“Infiltrate nature gave me the impression that time had stopped and allowed me to communicate with God, and appreciate the beauty of the created world around me”.

“Infiltrate nature gave me the impression that time had stopped and allowed me to communicate with God, and appreciate the beauty of the created world around me”.

Even though some decades went by before this experience opened on painting, Gaber had captured the intensity of the moment when his eyes “see” a mixture of colors in the scenery which is, in his own way, the perfect reflection of the impression whenever the soul reaches the precious instant that condenses eternity.

It’s been 12 years now since he started painting as a self-made artist, studying the works of the Masters impressionists, the ecstasies of the light reflected on a scale ranging from red to purple. On his canvas, black is absent, but there are plays of light and shadows, and his painting keep expressing the liberation that all beautiful things are produced in the soul.

If the impressionist movement inspired freedom of style and shares with expressionism the connection between the pictorial process and the inner feeling; Gaber adds to the mix the volition of obvious contemporary artists like Lygia Clark as he is trying to get the viewer’s attention. Even though he’s not into building sculptures or “creatures” like this Brazilian who confers the status of Art to curative processes and who invited the spectator to interact with her works; Gaber paints sceneries to gain access to the spectator’s inner self.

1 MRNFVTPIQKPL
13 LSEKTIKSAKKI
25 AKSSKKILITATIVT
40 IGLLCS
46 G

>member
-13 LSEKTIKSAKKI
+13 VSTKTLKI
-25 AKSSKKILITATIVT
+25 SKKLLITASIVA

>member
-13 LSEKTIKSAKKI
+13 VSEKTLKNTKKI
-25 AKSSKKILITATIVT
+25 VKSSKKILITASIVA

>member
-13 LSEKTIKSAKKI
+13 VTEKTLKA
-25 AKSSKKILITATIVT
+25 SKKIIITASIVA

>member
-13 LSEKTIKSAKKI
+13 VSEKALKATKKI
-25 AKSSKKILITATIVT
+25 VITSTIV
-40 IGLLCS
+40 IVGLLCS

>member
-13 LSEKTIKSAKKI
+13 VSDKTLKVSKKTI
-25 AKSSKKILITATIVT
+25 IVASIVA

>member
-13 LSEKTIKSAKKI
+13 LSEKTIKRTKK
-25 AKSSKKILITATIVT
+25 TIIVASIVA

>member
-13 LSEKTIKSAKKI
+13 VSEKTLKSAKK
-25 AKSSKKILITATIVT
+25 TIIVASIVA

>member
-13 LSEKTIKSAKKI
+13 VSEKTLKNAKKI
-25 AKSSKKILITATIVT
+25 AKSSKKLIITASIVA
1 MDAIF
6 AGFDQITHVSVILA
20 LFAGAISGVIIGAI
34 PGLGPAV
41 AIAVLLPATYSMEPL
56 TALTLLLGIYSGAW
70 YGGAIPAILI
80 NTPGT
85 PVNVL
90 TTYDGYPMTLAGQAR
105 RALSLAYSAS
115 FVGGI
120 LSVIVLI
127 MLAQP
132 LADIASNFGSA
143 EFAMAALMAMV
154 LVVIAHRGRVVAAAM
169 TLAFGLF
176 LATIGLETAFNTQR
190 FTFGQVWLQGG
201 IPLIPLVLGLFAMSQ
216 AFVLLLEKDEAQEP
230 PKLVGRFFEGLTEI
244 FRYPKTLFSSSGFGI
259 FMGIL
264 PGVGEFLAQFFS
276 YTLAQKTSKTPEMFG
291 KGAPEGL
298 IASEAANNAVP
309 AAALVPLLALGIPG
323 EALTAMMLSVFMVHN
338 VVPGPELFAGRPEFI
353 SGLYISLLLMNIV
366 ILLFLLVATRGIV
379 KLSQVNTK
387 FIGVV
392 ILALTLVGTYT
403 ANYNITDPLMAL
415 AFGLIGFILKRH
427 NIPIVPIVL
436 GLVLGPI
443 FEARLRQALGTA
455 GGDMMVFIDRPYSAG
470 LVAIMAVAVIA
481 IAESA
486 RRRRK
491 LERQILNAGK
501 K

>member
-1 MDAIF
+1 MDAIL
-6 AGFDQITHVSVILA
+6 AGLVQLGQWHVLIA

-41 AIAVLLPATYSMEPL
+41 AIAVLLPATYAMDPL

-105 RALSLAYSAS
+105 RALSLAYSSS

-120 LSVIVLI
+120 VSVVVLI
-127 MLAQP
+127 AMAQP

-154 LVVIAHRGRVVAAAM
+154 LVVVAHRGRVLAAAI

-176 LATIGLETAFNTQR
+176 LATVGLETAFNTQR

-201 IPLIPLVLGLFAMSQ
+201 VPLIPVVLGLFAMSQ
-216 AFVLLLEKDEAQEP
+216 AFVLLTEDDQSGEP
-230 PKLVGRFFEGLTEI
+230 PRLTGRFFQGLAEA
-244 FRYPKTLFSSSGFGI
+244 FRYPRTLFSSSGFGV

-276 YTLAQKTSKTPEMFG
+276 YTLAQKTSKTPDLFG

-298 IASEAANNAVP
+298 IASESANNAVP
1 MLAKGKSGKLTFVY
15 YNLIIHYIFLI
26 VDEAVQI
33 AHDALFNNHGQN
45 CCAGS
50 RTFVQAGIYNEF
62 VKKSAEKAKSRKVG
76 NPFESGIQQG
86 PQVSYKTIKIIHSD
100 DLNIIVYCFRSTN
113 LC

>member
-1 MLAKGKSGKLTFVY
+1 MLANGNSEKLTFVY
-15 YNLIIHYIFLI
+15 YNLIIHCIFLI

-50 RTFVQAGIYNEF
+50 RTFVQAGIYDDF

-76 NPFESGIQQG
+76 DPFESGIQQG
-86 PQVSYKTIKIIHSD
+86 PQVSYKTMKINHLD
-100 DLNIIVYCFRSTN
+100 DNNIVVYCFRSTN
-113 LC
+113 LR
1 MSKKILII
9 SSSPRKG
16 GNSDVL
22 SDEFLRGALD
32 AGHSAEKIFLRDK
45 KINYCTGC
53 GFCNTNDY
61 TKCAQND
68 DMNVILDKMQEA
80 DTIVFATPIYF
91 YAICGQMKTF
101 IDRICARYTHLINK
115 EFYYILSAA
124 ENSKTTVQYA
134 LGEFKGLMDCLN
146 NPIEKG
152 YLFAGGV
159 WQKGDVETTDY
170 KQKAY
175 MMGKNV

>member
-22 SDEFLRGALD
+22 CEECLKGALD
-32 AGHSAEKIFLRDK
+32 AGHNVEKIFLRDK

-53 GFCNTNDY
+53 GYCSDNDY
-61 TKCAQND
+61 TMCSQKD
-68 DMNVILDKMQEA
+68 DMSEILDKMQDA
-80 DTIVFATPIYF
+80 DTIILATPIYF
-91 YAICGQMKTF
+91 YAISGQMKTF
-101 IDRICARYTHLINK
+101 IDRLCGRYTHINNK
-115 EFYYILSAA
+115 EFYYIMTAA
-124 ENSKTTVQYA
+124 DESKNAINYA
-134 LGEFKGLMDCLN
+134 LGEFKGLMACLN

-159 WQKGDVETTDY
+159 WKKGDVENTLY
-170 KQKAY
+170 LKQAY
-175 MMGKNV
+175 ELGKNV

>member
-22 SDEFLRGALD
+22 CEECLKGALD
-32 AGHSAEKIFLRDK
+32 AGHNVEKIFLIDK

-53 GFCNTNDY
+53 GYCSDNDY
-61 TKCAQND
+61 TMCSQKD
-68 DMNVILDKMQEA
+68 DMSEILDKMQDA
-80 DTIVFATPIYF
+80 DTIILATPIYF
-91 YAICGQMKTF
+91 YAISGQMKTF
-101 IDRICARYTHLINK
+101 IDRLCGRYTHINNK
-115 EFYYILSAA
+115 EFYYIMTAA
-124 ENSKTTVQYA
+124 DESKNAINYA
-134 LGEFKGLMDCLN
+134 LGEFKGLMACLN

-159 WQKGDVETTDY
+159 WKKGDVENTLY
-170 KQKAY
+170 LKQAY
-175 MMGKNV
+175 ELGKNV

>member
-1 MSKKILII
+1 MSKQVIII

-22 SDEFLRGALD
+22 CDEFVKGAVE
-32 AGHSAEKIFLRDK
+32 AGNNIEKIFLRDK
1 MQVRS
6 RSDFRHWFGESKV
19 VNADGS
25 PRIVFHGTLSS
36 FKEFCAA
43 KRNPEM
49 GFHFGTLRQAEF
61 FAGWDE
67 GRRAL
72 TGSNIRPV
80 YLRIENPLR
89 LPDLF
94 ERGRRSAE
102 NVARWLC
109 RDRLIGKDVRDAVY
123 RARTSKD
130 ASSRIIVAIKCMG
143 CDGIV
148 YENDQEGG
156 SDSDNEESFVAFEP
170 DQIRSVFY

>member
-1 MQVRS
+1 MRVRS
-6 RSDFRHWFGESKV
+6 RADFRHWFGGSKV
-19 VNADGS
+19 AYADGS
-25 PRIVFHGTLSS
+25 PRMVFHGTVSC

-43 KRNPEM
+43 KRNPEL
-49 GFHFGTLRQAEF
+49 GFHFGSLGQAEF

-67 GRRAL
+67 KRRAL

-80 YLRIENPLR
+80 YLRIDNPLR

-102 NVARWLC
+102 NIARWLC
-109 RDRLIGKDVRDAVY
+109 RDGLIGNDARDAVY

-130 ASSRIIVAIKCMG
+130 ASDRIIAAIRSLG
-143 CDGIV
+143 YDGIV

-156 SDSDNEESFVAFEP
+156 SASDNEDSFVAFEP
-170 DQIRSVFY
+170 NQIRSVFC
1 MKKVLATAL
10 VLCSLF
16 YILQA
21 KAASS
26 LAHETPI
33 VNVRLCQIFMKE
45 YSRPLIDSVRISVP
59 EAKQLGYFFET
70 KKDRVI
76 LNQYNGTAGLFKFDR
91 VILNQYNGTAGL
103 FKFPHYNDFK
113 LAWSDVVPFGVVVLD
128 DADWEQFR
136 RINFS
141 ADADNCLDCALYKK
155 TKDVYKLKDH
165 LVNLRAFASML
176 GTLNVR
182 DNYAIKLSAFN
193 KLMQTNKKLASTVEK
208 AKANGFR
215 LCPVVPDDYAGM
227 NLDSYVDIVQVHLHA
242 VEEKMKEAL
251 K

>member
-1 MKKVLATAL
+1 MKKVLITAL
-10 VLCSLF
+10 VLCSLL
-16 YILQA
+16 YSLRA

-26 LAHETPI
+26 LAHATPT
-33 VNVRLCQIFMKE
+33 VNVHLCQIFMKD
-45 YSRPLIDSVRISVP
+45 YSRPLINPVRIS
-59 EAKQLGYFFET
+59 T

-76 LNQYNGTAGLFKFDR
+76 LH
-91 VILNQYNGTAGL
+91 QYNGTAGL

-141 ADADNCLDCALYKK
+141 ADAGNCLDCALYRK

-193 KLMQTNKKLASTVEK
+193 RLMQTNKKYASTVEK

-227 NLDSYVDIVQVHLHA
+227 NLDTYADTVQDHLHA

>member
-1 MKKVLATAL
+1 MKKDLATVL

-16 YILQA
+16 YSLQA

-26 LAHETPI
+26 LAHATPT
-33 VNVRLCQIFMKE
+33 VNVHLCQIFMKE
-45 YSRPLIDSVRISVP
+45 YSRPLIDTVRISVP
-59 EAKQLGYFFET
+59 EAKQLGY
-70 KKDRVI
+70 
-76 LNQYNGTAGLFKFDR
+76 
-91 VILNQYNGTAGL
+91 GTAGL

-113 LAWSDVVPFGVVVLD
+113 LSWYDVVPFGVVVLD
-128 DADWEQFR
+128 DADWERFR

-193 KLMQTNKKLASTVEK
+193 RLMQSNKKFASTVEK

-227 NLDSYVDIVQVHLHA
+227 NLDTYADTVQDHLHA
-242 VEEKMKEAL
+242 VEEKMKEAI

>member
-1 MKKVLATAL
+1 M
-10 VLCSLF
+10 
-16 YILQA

His art is provocative but at the other end of the transgression – so characteristic of an art that emerges from a disintegrated society like ours- as his intention is not to perturb the perception but to mix colors and forms to appease the spectator who is also, in his own way, a patient. This function is not unlike those works that have altered the limits of art like the unforgettable performances of Joseph Beuys presenting his own personal healing process, although Gaber’s style refers to an ancient artistic tradition.

But never has it been understood like now that the power of re-actualization has everything to do with the use of the artistic object. The impressionist sceneries a la Monet are in a way “found objects” that Gaber uses as a new function linked to his agenda: healing. “Liberate people is the soul of art”, said Beuys.

As a cancer researcher dedicated to the evolution of new medicines, Antoine Gaber knows what human suffering is and especially suffering caused by destructive cells. It’s almost that natural in tone with the pharmaceutical research and the fascination radiating from Monet’s style, he tries to use the vast concentration of light and enthusiasm to paint sceneries which invite the spectator to a distinct reality from that of his troubled body: spaces reminding him that somewhere in the world (and inside him) there is absolute peace and there are colors executing the subtle dance of harmony.

After the meticulous technical study in the making of Degas’ L’orchestre, Gaber revisited Le modèle, one of the best-known works of Tamara de Lempika, the famous Art Deco artist. Although it was the first time he ventured out of impressionism, this pictorial work- helping the launch of a new drug against cancer reveals the deep sense of his art: the shared compassion of human suffering.